When the federal government announced plans for the Snowy 2.0 project in the Snowy Mountains, people in Tumut held their breath.
But nearly a year on, many in the small alpine town are still waiting for the benefits - if any - of the follow to Australia's most ambitious energy infrastructure project.
Publican Maureen Dehnert, who owns Tumut's Woolpack Hotel, said business is the worst it's ever been.
"It's very, very quiet," Ms Dehnert said.
She said there would be little flow on from Snowy 2.0 for Tumut, with the hydro plant on the far side of the mountains, closer to Cooma.
She said a lot of younger people in town were leaving for cities to find work.
"There's a lot more opportunity in the city," Ms Dehnert said.
But she said business tended to pick up over summer, with visitors heading to the nearby Blowering or Talbingo dams for water sports.
Across the road from Ms Dehnert's pub, Matthew Lucas, one of the owners of the Coffee Pedaler cafe, is a bit more optimistic about Snowy 2.0.
"It isn't going to be a rags to riches story, no, but you're going to do alright," Mr Lucas said.
Mr Lucas' cafe has been trading for nearly two years.
"Being a new business, we're still experiencing growth but given that, there's only a certain number of people to pull from."
For his part, Mr Lucas has hopes to set up a shipping container cafe at the Snowy 2.0 work site.
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But he said trades businesses in Tumut were too small to win major contracts, besides a few local transportation businesses.
Besides, if Snowy 2.0 took too many people away for work, there would be no one to work in Tumut, Mr Lucas said.
Ray White real estate's Tumut principal Ray Piper said they had started to see a trick of interest in the town, mainly from Sydneysiders reaching the end of their working life.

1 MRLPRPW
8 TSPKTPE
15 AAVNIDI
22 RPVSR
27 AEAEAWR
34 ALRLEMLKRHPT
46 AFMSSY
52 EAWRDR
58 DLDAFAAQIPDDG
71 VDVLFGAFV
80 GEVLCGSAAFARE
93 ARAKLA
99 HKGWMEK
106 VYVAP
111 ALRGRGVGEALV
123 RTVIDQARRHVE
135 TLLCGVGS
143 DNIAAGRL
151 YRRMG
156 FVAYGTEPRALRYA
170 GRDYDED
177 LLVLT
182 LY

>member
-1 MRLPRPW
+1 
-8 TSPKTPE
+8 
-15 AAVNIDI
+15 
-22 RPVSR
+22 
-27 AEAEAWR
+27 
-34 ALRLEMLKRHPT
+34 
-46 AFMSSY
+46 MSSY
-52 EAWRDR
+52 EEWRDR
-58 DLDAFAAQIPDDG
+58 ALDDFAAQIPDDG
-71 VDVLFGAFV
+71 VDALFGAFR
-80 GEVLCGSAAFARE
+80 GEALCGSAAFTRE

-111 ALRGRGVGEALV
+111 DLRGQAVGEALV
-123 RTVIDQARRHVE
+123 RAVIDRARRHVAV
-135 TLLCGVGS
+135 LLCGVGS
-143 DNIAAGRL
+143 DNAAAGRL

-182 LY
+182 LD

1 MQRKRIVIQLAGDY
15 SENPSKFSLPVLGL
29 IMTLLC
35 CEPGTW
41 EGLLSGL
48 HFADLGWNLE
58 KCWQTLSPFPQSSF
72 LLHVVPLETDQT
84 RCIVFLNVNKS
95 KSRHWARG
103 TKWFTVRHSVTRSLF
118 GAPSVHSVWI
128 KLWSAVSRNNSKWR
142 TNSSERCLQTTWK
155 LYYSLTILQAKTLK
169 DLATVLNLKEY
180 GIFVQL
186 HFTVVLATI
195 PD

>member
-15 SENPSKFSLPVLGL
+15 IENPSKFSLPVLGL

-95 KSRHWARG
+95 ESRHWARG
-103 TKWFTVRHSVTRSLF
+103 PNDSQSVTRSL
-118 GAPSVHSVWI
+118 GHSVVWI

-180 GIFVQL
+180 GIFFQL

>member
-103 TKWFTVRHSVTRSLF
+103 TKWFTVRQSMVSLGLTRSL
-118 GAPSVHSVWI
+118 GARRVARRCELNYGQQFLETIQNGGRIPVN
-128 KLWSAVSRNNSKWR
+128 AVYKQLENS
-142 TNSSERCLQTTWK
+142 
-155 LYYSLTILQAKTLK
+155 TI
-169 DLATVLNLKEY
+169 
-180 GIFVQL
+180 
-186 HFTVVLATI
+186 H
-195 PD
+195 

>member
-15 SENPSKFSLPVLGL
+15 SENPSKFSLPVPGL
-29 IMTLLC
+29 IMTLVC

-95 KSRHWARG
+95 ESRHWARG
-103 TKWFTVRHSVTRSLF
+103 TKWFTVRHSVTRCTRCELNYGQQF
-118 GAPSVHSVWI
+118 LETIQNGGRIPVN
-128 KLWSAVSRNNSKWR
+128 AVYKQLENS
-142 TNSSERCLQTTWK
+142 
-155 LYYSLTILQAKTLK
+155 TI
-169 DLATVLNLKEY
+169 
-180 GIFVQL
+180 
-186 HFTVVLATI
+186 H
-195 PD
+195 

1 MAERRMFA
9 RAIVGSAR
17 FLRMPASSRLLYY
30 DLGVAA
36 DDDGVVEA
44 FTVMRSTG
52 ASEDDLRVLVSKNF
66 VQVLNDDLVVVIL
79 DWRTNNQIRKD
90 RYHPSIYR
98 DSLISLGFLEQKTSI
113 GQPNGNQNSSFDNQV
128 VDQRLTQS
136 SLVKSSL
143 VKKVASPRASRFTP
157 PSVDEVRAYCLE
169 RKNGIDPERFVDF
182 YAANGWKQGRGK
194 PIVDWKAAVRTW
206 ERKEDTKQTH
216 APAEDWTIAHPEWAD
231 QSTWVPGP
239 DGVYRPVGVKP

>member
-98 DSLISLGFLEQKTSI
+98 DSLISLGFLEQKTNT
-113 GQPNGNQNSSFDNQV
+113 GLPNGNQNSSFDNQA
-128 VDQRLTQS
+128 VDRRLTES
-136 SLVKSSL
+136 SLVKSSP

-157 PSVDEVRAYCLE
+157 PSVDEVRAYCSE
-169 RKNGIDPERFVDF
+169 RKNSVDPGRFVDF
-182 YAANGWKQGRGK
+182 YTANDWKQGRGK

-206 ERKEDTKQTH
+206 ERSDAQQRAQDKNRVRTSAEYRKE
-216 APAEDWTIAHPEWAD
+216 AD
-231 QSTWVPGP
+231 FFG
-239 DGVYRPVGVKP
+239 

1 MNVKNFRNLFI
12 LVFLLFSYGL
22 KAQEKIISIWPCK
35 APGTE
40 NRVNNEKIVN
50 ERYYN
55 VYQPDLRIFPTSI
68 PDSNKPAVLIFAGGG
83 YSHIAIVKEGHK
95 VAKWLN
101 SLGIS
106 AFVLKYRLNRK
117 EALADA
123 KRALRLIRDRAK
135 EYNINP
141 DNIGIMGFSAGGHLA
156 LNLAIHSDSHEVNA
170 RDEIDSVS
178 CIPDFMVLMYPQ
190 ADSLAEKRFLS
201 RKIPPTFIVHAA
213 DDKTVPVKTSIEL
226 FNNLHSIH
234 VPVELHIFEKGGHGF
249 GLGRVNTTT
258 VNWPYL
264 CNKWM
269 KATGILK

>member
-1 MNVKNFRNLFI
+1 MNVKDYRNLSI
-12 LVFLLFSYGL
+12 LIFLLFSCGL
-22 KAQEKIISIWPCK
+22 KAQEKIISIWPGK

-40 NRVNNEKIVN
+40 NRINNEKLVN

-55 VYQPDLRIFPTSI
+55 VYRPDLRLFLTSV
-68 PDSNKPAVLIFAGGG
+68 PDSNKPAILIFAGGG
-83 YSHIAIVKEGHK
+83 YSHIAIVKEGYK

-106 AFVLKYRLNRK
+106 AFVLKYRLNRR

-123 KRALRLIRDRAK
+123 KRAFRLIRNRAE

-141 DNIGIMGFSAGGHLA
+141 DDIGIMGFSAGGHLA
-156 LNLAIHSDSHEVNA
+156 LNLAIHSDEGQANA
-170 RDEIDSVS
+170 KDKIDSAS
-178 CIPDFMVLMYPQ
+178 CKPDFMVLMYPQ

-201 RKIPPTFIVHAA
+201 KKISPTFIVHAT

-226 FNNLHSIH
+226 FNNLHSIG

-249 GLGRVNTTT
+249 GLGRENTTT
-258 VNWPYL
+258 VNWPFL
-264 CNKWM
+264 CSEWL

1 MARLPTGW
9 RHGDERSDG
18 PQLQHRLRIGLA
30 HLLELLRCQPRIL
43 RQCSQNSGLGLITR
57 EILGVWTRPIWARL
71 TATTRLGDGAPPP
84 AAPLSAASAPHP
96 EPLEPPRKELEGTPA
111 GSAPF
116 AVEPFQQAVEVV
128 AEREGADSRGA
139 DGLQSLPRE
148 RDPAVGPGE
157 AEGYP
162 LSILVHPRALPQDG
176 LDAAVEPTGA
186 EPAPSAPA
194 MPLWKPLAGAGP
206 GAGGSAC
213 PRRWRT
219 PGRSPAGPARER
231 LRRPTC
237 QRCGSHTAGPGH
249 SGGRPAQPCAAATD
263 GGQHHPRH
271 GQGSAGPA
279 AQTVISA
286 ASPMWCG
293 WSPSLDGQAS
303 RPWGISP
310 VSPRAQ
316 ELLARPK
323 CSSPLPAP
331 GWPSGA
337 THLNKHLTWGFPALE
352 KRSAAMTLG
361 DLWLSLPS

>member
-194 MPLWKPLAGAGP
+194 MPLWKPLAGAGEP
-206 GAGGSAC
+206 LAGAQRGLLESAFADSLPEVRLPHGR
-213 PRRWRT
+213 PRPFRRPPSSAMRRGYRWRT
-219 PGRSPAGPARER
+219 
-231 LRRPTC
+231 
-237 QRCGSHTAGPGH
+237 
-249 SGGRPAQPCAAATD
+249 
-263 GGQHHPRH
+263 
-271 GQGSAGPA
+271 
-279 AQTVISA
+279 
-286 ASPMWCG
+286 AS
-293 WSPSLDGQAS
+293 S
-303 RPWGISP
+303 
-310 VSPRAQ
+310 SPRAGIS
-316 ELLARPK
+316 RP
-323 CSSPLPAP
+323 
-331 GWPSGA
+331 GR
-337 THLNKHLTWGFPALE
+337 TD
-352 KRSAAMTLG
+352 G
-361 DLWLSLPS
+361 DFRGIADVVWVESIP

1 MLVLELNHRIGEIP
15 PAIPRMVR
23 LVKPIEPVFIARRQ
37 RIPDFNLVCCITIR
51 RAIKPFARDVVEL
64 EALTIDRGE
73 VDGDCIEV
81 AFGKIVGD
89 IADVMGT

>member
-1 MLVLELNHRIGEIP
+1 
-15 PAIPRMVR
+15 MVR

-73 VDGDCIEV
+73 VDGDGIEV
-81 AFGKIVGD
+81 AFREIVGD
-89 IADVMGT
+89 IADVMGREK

He said when Snowy 2.0 was first announced, rental prices in the region sky rocketed.
"There was certainly a big hype on that Talbingo market after the announcement," Mr Piper said. "There was one house up there that was being lease for $700 a week, but it was a $180,000 investment.
"We've seen some silly rents up there for a short while. The dust has settled a bit."
Mr Piper said locals had started to resign themselves to the fact the project wouldn't have a massive impact on the town.
"I think there's still a lot of uncertainty about where this project's going to take us," he said. "It's a positive thing for the region."
David Swan, who owns the clothing shop Swans of Tumut, said he'll take the benefits of Snowy 2.0 it as they come.
He had supplied hi-vis workwear to a few local Tumut contractors who did traffic control for the project.
"It's just another avenue of business," Mr Swan said.
"I think a lot of the contractors will be from outside [Tumut] ... a lot of it will go Cooma way."
"It's really hard for me to say."
If Snowy 2.0 did mean big business for the town, the local hospitality industry would benefit, Mr Swan said.